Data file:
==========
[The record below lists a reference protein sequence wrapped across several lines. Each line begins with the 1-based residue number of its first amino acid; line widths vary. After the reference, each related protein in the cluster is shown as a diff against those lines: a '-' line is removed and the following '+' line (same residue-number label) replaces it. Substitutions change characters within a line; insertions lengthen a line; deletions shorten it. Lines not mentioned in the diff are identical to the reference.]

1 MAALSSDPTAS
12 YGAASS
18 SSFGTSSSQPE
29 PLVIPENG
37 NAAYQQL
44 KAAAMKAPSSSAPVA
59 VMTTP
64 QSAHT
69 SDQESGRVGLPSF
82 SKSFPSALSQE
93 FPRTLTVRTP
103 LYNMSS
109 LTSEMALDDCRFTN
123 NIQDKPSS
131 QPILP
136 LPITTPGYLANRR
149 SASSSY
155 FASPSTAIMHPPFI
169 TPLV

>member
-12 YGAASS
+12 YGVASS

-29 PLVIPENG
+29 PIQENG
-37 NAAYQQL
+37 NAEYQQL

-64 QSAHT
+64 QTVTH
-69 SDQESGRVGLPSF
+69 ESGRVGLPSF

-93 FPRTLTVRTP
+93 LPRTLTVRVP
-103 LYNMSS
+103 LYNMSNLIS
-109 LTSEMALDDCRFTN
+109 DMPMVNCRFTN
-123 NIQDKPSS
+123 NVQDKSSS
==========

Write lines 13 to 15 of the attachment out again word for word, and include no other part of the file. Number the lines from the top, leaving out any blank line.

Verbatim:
103 LYNMSS
109 LTSEMALDDCRFTN
123 NIQDKPSS